5. JohnnyAirtime

    JohnnyAirtime Well-Known Member

    Joined:
    Feb 28, 2005
    Location:
    San Diego, CA
    Let me see if I can answer your questions Josh... if I don't, you can always come find me this Sunday at the D38 National. I'll be on my bike, working check one until the Pros/Experts Bikes come through, then heading off to sweep the B loop. I'll be using this radio setup, so you can see it first hand. (I ride a red CRF450X, no headlight/bezel only, 17x on numberplates but should be covered with orange cards come Sunday, blue/white Arai helmet, and red/white/blue gear - needle in a haystack right?!)


    What was the cost for everything? - Haven't totalled it up yet. About $600 or so.

    What does everything weigh? - The radio is 3lbs. Nothing else really "weighs".

    How much power does it use? - at 50W transmit 8.3amps - 20W transmit 6amps - 5W transmit 2amps - or .5 amps receive

    Does it wear the battery down fast when not riding? Only if your transmitting.


    Hope that helps.
     
  6. J Caster

    J Caster Honda TRX700XX Pilot

    Joined:
    Jun 7, 2005
    Location:
    Alpine, CA
    Thanks! I'm sure if you told me what color boots, gloves and googles you are going to be wearing it would help! haha

    I will be racing my quad but plan on heading out there Friday night after work. I will see if I can find you so I can check it out.

    $600 is very reasonable, heck I spend that in one weekend on gas! :eek: When you said expensive I was thinking over a grand.
     
  7. dr shaw6

    dr shaw6 Well-Known Member

    Joined:
    May 24, 2006
    Location:
    el cajon
    :DOhh, Of course! I just bought the old Yeasu and whole bike kit from Radio Bob and now your telling me theres somthing better out...never fails! :D
     
  8. dArkside

    dArkside Well-Known Member

    Joined:
    Nov 13, 2007
    Location:
    Newport Beach, Ca.
    yea, 600 is well worth it. I would love to get any other info you have on this set up. Oh yea, and THANKS for the R&D.....
     
  9. JohnnyAirtime

    JohnnyAirtime Well-Known Member

    Joined:
    Feb 28, 2005
    Location:
    San Diego, CA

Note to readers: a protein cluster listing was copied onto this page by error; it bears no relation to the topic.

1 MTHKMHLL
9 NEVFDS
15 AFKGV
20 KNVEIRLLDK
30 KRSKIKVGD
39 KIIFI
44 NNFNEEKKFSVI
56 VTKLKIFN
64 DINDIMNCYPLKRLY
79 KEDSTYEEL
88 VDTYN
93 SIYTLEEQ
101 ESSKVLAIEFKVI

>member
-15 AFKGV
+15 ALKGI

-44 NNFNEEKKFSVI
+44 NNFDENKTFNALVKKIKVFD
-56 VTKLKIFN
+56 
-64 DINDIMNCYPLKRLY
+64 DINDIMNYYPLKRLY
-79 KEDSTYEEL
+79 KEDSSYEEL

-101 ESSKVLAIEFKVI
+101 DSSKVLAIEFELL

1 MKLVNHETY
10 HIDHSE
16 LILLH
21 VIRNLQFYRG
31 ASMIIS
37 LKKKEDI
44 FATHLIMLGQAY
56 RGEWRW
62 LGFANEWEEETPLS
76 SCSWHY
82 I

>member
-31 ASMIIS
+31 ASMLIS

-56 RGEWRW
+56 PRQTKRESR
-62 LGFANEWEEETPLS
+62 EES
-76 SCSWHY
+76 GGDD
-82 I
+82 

Josh... I won't be out there until Sunday am.
    Attending the riders meeting, and then heading out to Check 1.
    "Johnnyairtime" on the front fender. And parked somewhere near RoadRunner camp.

    Dave... how's it?!
    Hopefully you bought a portable VX170. Great portable radio. What I use too. Only re-usable item is your helmet mic, earphones and connector. It all remains in your helmet as if you were using a portable.

    Sean...
    I'd be happy to divulge more info. I can start by listing the parts that make it happen. However, with the custom stuff as the R&D secrets I can't put a $$ figure to it just yet. But I'll do my best to share the info.
     
  10. JohnnyAirtime

    JohnnyAirtime Well-Known Member

    Joined:
    Feb 28, 2005
    Location:
    San Diego, CA
    An example list of parts, items, costs for this to work on a bike.

    First assumptions;
    - Bike has a battery
    - You have minimal electrical knowledge
    - You have a small soldering iron

    Main components;
    - FTM-10R radio ($300)
    - CT-M10 ext. cable ($30)
    - MEK-M10 mic jack ($15)
    - Comet SBB-1 Dual Band flexible ant. ($40)
    - 6ft RG8X cable w/PL259 ends ($16)
    - (2) RAM comp. mt. and 1" arm ($50)
    - Helmet Kit (mic and earphone kit) ($80)
    (standard Baja Designs kit w/PTT - less main harness)
    - PTT from above BajaD kit ($30)

    - (2) Inline 7pin mini waterproof locking connectors ($40)
    - CTM-11 headset adapter ($35)
    - (4) connectors m/f for custom harness ($50)
    - Custom Harness - connects PTT, FTM-10R remote, and Helmet ($100)

    (Optional)
    - Custom CNC to Yaesu main unit (??)
    - Pelican case for mounting main unit on rear fender (??)

    With the above... I'm at about $795
    This is including you can solder the tiny connectors, convert and program the radio, and literally need no outside assistance to complete the project. It all adds up.

    Now, I'll post some better installed pictures for you all when I get time.
    There's not much to see, but a clean, working, 50W radio that utilizes your helmet headset (mic and speakers) and has loads of options and features.
     
    Last edited: Mar 27, 2008
  11. dArkside

    dArkside Well-Known Member

    Joined:
    Nov 13, 2007
    Location:
    Newport Beach, Ca.
    very cool...thanks again!
     
  12. JohnnyAirtime

    JohnnyAirtime Well-Known Member

    Joined:
    Feb 28, 2005
    Location:
    San Diego, CA
    Anytime Sean.


    And FYI...

    I used the radio again in our AMA National as a sweep rider on the B loop (the harder of the loops, most technical and bike beating terrain). The radio works flawlessly, and I even listened to some FM (El Centro Stations) while I was on course.

    Not too much radio noise (electrical/coil whine), or not enough to suppress it anyway. And great distance for receive and transmit. All in all... no battery problems or issues with the setup. I was also running my GPS off of my battery (which is nearly nill battery drain), but no lighting as I have all that removed for day riding.